The Radio Independents Group says any cuts to the BBC’s content spend as a result of the licence fee deal should not apply to radio.
A statement has been made in response to BBC Charter Review, as a reminder that the trade body supports a BBC which remains universal in appeal and well-funded by the Licence Fee.
But in terms of likely cuts to content spend as a result of the Licence Fee deal, they state that these should not apply to radio.
The RIG response says: “Whilst we believe BBC Radio services could offer more diverse programmes and ensure they continue to be distinctive and not impact upon commercial radio stations, it is an important part of what the BBC does, with 65% of the UK adult population listening to BBC Radio each week.
“Radio budgets, which used to keep pace with inflation, have in recent years declined in cash terms and even more so in real terms. This cannot continue without impacting on programme creativity and quality in ways which will be noticeable by the listener.”
RIG’s response also calls on the BBC Charter process to enshrine in statute the BBC’s Compete or Compare commitment to introduce competition from indies for 60% of eligible radio hours, and require that a level playing field is established in the commissioning process, ensuring in-house and out-of-house are treated the same, as well as the many production companies outside the M25.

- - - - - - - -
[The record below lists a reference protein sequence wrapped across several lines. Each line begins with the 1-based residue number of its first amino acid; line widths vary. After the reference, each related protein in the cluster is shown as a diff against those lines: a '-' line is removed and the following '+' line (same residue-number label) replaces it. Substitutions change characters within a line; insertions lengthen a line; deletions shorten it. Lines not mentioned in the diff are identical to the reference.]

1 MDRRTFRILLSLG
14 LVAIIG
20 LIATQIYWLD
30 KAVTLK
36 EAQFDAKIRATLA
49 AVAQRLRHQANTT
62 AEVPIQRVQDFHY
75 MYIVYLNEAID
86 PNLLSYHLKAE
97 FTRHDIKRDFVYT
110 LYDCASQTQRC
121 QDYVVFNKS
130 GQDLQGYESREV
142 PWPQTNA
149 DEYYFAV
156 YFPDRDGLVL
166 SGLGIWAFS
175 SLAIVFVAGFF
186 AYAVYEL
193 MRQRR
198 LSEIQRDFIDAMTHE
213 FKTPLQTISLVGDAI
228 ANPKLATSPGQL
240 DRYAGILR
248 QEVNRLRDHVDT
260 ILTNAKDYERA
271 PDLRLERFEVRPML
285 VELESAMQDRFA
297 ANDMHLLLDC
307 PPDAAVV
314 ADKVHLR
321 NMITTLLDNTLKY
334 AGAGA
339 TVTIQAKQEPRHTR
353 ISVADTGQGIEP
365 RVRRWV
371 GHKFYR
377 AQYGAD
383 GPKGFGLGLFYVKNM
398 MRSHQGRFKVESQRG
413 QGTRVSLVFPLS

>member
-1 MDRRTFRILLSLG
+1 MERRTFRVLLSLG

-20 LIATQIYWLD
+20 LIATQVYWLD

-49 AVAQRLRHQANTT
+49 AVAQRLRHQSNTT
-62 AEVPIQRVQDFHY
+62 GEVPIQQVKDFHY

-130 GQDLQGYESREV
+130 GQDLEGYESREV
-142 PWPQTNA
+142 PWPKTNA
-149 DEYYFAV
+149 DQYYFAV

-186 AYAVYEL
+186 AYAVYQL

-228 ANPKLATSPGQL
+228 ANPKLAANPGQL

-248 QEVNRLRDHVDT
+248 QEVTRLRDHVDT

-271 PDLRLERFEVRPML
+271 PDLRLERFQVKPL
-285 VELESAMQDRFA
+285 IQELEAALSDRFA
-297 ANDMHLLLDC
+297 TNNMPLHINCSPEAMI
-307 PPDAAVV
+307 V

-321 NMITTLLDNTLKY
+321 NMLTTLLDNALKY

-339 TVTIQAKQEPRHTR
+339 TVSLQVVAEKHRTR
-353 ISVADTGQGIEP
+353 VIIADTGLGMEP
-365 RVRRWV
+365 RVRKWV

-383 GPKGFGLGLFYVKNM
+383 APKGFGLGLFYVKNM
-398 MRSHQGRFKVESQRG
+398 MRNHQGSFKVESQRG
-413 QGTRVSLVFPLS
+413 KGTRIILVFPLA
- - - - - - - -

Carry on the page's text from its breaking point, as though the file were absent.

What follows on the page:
Managing Director Will Jackson said: “Tony Hall has talked of making up to 20% cuts as a result of the recent Licence Fee deal. Applying those cuts to the radio budget would disproportionately affect services which remain very popular and in many cases are unique. The BBC Trust’s service review of speech radio called for protection of quality and range in the face of pressure on budgets, particularly in comedy and drama. While recognising the importance of those specific genres, we believe that approach should be applied across all of BBC Radio.
“Using our ability to scale up or down flexibly, indies have been able to accommodate falling budgets but we don’t believe that, irrespective of productions being made in-house or out-of- house, BBC radio can take further cuts without a significant effect on the output.”